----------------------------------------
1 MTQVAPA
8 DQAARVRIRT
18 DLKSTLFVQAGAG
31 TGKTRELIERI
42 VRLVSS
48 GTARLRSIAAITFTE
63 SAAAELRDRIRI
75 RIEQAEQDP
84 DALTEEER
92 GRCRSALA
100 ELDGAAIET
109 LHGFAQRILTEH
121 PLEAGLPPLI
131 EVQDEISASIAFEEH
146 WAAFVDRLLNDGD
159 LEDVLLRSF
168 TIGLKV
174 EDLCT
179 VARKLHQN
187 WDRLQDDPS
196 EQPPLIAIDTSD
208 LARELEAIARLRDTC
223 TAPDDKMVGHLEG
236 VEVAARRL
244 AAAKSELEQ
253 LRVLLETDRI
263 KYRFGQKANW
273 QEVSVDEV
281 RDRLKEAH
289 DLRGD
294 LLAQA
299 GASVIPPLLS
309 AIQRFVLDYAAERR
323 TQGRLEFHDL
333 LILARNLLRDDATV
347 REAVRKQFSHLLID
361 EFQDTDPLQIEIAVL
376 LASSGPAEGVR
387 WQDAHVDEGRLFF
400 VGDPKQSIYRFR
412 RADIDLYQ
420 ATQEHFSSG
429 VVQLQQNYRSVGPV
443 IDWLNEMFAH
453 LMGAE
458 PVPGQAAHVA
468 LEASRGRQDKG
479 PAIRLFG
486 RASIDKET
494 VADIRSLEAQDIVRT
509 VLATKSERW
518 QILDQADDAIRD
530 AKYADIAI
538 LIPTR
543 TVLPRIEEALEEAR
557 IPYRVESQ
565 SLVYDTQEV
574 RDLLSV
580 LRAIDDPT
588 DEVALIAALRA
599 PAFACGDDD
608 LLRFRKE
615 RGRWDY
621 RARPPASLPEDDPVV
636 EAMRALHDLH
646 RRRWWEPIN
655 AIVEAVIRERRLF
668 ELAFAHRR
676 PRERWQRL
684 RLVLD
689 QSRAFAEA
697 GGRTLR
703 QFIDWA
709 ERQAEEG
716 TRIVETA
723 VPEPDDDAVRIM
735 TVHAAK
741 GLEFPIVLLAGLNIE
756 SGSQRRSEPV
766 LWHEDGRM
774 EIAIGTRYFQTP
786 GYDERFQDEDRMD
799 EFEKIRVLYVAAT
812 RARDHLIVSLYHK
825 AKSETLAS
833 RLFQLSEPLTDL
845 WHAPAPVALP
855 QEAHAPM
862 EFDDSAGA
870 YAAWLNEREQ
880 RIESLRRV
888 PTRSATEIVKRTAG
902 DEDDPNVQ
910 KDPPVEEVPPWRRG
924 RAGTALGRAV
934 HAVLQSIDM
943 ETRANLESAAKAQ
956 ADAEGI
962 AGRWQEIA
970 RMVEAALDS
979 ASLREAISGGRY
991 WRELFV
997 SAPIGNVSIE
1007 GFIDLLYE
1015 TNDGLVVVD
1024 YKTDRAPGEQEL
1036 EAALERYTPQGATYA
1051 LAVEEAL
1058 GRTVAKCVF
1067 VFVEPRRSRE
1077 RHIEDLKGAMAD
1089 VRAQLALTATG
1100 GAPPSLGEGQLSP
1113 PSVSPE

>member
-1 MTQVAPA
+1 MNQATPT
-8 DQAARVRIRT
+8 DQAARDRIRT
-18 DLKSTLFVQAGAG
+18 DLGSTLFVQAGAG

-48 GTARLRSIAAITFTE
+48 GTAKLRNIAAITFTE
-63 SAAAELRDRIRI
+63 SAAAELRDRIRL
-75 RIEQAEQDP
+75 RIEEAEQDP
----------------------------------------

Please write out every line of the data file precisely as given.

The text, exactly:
1 MTQVAPA
8 DQAARVRIRT
18 DLKSTLFVQAGAG
31 TGKTRELIERI
42 VRLVSS
48 GTARLRSIAAITFTE
63 SAAAELRDRIRI
75 RIEQAEQDP
84 DALTEEER
92 GRCRSALA
100 ELDGAAIET
109 LHGFAQRILTEH
121 PLEAGLPPLI
131 EVQDEISASIAFEEH
146 WAAFVDRLLNDGD
159 LEDVLLRSF
168 TIGLKV
174 EDLCT
179 VARKLHQN
187 WDRLQDDPS
196 EQPPLIAIDTSD
208 LARELEAIARLRDTC
223 TAPDDKMVGHLEG
236 VEVAARRL
244 AAAKSELEQ
253 LRVLLETDRI
263 KYRFGQKANW
273 QEVSVDEV
281 RDRLKEAH
289 DLRGD
294 LLAQA
299 GASVIPPLLS
309 AIQRFVLDYAAERR
323 TQGRLEFHDL
333 LILARNLLRDDATV
347 REAVRKQFSHLLID
361 EFQDTDPLQIEIAVL
376 LASSGPAEGVR
387 WQDAHVDEGRLFF
400 VGDPKQSIYRFR
412 RADIDLYQ
420 ATQEHFSSG
429 VVQLQQNYRSVGPV
443 IDWLNEMFAH
453 LMGAE
458 PVPGQAAHVA
468 LEASRGRQDKG
479 PAIRLFG
486 RASIDKET
494 VADIRSLEAQDIVRT
509 VLATKSERW
518 QILDQADDAIRD
530 AKYADIAI
538 LIPTR
543 TVLPRIEEALEEAR
557 IPYRVESQ
565 SLVYDTQEV
574 RDLLSV
580 LRAIDDPT
588 DEVALIAALRA
599 PAFACGDDD
608 LLRFRKE
615 RGRWDY
621 RARPPASLPEDDPVV
636 EAMRALHDLH
646 RRRWWEPIN
655 AIVEAVIRERRLF
668 ELAFAHRR
676 PRERWQRL
684 RLVLD
689 QSRAFAEA
697 GGRTLR
703 QFIDWA
709 ERQAEEG
716 TRIVETA
723 VPEPDDDAVRIM
735 TVHAAK
741 GLEFPIVLLAGLNIE
756 SGSQRRSEPV
766 LWHEDGRM
774 EIAIGTRYFQTP
786 GYDERFQDEDRMD
799 EFEKIRVLYVAAT
812 RARDHLIVSLYHK
825 AKSETLAS
833 RLFQLSEPLTDL
845 WHAPAPVALP
855 QEAHAPM
862 EFDDSAGA
870 YAAWLNEREQ
880 RIESLRRV
888 PTRSATEIVKRTAG
902 DEDDPNVQ
910 KDPPVEEVPPWRRG
924 RAGTALGRAV
934 HAVLQSIDM
943 ETRANLESAAKAQ
956 ADAEGI
962 AGRWQEIA
970 RMVEAALDS
979 ASLREAISGGRY
991 WRELFV
997 SAPIGNVSIE
1007 GFIDLLYE
1015 TNDGLVVVD
1024 YKTDRAPGEQEL
1036 EAALERYTPQGATYA
1051 LAVEEAL
1058 GRTVAKCVF
1067 VFVEPRRSRE
1077 RHIEDLKGAMAD
1089 VRAQLALTATG
1100 GAPPSLGEGQLSP
1113 PSVSPE

>member
-1 MTQVAPA
+1 MNQATPT
-8 DQAARVRIRT
+8 DQAARDRIRT
-18 DLKSTLFVQAGAG
+18 DLGSTLFVQAGAG

-48 GTARLRSIAAITFTE
+48 GTAKLRNIAAITFTE
-63 SAAAELRDRIRI
+63 SAAAELRDRIRL
-75 RIEQAEQDP
+75 RIEEAEQDP